Below are the links for the application form and instructions on how to complete the form and the ESAS (Edmonton Symptom Assessment Scale) form that must accompany the application.
Community palliative care services can access a capped funding source to assist with the provision of non-core palliative care services for clients with motor neurone disease (MND) to improve or maintain the quality of life for this client group. This funding is a result of the Motor Neurone Disease and Palliative Care Pathways Project and subsequent Department of Human Services (DHS) support for the program and its recommendations.
The treatment of the person living with MND must not be dependent on the service receiving any top up funding. If the application for top up funding is not successful, the person living with MND must still receive the normal and expected care and access to all services appropriate to their condition and situation. This funding is an adjunct to existing funding and does not represent a dedicated funding stream for the provision of care to people living with MND.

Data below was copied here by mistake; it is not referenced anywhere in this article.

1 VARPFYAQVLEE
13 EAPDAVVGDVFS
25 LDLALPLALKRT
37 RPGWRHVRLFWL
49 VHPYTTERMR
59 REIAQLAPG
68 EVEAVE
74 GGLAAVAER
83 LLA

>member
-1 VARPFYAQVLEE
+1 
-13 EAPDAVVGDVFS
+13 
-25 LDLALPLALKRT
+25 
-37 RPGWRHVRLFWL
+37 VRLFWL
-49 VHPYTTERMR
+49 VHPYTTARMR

Up to $2,000 is available to community palliative care services per year per person with MND when specific eligibility criteria are met. The funding level was determined using historical data about number of people accessing community palliative care and divided by the total funding. The purpose of the funding is to ensure people living with MND can access programs at community palliative care services for the duration of their episode of care, which may be considerably longer than people with malignant or other conditions. The funding should be used to facilitate access to activities and programs that focus on quality of life (such as music therapy, social interaction, spiritual care etc) rather than the delivery of core nursing or medical services for symptom relief.
The average length of stay of people living with MND is longer than for many other people accessing community palliative care services. In addition, the range of services that are required for people with MND are often different. For example, there are often fewer nursing visits for people with MND compared to many people with malignant conditions. The top up funding is provided to community palliative care services so that the few people with MND are able to access community palliative care programs and services for an extended period of time at an appropriate frequency that may not always be possible due to a long length of stay.
The needs of people living with MND that are able to be met by community palliative care services include 'quality of life activities'. Activities such as massage therapy, music and art therapy and access to programs such as the biography service and pastoral or spiritual care services would be deemed as quality of life activities.